What if everyday desires are signs of longing for God? What if our desires have their source in God? Professor Fiona Ellis, Dr. Clare Carlisle, and Professor John Cottingham are exploring the idea that desire for God is human nature, though it may not manifest itself under that description.
Across cultures, religions and time, it seems that people have been constantly searching, seeking, and longing for something more. Is this restlessness that we all feel, but cannot quite define, universal? Is it human nature to long for something more, something bigger than ourselves? Why are we drawn by a desire for something we cannot quite grasp?
This desire compels us to seek its source – often through religion, prayer, nature, art, yoga meditation, and sometimes through drugs, alcohol, food, shopping, or exercise. But this type of desire cannot be satisfied in the way that we satisfy the desire for a piece of chocolate or a cup of coffee. It does not go away. It is deepened rather than satisfied.
There are two general ways of thinking about desire: 1) lack and deficiency, or 2) plentitude and creativity.
The first is focused on all that we lack, all that we seek, and our journey to be fulfilled or satisfied. These desires have to do with our various appetites: wanting and getting, desiring and gratifying, often associated with food, drink, sex and achievement. In today’s world we often display an appetite for our smart phones – texting, emails and social media compel us to engage. In this case, we usually know what we want and how to get it.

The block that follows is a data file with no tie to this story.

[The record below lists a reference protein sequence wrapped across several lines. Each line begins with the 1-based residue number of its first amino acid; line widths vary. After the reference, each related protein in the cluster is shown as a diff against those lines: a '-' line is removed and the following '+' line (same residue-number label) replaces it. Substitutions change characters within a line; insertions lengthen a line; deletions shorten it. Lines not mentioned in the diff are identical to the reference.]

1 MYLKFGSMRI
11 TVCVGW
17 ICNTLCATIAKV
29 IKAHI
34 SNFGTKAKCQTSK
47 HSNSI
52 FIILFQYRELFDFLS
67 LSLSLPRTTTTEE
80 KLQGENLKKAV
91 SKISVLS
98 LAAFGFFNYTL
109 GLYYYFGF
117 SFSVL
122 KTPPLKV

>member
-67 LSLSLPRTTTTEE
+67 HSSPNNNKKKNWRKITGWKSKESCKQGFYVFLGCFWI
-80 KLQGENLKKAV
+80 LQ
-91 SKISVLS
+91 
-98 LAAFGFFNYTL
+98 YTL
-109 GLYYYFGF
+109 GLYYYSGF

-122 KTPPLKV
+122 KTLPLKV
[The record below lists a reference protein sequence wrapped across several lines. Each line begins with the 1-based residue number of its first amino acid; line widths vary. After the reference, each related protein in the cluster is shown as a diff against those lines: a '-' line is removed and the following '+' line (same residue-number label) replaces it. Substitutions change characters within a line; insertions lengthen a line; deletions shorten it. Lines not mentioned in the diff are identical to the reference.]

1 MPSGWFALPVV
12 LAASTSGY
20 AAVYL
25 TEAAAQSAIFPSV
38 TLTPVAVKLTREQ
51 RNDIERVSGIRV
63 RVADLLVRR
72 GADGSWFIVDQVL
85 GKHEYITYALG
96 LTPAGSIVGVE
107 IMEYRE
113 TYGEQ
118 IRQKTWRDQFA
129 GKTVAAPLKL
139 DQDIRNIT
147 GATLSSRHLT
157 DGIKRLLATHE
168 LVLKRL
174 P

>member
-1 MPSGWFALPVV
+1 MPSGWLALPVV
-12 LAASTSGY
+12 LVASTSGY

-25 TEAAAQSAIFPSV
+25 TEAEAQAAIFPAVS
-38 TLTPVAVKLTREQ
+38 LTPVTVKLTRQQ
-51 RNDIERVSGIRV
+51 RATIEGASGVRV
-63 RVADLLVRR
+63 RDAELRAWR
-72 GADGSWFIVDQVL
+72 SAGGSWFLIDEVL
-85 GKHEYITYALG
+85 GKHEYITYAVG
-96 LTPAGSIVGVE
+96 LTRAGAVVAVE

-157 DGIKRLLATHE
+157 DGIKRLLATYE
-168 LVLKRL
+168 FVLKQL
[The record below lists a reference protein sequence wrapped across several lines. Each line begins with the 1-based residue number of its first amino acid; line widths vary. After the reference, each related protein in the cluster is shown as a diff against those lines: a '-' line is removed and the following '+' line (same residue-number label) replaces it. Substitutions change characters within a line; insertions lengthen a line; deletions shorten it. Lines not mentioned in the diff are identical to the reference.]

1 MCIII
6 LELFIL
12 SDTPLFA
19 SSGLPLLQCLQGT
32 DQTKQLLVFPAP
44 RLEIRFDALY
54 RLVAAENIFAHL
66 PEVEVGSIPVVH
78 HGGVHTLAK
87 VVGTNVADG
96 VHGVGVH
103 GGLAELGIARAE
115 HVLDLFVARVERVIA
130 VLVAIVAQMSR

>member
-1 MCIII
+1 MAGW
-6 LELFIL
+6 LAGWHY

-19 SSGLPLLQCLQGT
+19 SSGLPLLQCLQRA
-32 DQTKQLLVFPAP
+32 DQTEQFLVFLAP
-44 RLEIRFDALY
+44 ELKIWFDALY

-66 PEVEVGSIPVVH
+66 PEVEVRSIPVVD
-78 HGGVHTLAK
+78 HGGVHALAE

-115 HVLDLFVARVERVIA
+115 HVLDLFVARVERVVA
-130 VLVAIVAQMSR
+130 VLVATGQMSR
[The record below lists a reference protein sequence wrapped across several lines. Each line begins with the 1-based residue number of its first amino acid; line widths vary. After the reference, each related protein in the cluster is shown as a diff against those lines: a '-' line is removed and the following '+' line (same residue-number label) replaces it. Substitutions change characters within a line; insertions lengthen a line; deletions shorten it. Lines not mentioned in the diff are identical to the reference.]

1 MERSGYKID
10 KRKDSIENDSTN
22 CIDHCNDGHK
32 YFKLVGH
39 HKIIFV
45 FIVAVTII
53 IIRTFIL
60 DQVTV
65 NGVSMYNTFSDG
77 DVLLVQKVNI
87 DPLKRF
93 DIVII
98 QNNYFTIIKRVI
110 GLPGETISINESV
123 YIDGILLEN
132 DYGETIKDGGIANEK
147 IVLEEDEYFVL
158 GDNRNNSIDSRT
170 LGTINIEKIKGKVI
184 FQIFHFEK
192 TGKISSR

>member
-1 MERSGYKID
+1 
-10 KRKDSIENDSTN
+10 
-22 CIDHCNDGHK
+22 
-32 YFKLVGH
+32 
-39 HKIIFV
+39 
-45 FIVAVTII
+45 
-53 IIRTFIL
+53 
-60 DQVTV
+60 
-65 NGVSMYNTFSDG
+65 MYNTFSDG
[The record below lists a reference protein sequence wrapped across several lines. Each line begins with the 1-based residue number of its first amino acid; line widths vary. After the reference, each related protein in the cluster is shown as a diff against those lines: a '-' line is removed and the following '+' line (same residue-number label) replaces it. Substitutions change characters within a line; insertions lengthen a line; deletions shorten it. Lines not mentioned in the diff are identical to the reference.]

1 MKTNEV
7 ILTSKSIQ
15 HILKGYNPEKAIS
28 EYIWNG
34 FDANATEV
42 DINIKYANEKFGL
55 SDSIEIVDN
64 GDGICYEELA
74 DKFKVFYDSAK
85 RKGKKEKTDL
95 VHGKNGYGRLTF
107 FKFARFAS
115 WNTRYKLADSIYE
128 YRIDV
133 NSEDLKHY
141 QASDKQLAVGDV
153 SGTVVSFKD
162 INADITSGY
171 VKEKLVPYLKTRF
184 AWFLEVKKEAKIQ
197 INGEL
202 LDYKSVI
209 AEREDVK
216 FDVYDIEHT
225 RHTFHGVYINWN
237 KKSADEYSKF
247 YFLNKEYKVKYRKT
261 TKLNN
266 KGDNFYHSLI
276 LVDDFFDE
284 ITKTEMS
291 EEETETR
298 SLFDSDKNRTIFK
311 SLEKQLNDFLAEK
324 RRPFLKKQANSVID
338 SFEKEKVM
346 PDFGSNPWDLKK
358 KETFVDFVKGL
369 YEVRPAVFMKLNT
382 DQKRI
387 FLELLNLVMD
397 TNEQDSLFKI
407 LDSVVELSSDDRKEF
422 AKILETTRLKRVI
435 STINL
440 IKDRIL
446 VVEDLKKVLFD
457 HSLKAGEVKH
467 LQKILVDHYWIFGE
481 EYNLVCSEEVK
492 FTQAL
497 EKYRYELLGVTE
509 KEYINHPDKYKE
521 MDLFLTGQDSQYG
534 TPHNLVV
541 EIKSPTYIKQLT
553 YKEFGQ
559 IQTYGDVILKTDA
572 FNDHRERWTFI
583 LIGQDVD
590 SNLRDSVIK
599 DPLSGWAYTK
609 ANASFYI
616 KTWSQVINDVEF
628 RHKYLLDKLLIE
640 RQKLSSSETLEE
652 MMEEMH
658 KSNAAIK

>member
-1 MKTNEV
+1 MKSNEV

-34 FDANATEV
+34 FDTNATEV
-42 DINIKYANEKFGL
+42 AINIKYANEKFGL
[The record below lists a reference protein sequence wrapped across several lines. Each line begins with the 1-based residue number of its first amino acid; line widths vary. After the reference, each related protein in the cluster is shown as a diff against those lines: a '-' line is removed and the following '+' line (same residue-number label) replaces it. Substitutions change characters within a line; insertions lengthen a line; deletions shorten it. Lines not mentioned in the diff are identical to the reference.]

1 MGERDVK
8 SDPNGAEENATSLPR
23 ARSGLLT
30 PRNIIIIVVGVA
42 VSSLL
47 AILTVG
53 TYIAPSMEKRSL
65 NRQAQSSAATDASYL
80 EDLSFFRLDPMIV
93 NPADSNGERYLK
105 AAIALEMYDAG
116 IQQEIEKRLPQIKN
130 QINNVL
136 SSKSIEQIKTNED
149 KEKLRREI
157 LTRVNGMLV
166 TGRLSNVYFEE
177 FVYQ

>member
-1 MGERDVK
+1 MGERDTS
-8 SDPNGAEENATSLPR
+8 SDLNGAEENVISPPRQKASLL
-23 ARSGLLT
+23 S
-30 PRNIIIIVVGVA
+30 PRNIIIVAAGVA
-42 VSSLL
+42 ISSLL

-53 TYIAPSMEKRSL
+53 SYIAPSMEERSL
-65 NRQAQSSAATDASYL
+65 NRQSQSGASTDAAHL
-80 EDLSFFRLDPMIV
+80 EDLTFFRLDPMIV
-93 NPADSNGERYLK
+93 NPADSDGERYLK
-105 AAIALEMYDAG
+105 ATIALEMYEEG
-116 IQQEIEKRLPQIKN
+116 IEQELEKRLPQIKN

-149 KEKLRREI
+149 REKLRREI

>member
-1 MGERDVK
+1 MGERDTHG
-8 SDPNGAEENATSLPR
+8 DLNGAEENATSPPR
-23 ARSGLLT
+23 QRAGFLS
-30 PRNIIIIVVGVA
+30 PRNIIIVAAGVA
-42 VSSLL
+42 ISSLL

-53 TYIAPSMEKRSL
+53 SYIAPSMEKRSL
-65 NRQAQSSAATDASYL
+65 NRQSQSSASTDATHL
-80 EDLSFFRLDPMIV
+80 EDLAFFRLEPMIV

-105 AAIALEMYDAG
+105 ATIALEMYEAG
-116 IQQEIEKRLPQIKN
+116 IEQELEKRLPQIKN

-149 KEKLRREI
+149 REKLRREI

The second sees desire as a creative force, focusing on plenitude rather than lack. Here, desire is often about giving rather than getting. Sometimes called “loving desire,” this type of desire takes us outside of ourselves. This opens the door to the possibility that these desires are oriented toward God, and have their source in God.
This project is seeking to clarify the nature of spiritual desire.
Stage 1, led by Professor Ellis, will unpack the philosophical implications of this concept of desire, make explicit its relation to love, and show how it can be a human way of apprehending the divine.
Stage 2, led by Dr. Carlisle, will investigate the reciprocal relationship between religious desire and religious practice, developing a philosophical account of desire-involving practices alongside an empirical study of religious practitioners.
Stage 3, led by Professor Cottingham, will argue for the universality of the spiritual quest for God by comparing explicitly religious desire with other widespread forms of yearning often thought to be explicable in secular terms, but which turn out under scrutiny to resist such reduction.
The project will pave the way towards a new philosophical model of desire, by both rethinking some traditional models and critiquing the dominant contemporary model.